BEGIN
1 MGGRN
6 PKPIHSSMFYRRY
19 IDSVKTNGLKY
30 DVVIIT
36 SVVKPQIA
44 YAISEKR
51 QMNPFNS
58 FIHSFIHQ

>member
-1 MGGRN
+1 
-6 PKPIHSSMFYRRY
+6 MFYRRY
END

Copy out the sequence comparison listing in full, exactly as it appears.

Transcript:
1 MGGRN
6 PKPIHSSMFYRRY
19 IDSVKTNGLKY
30 DVVIIT
36 SVVKPQIA
44 YAISEKR
51 QMNPFNS
58 FIHSFIHQ

>member
-1 MGGRN
+1 
-6 PKPIHSSMFYRRY
+6 MFYRRY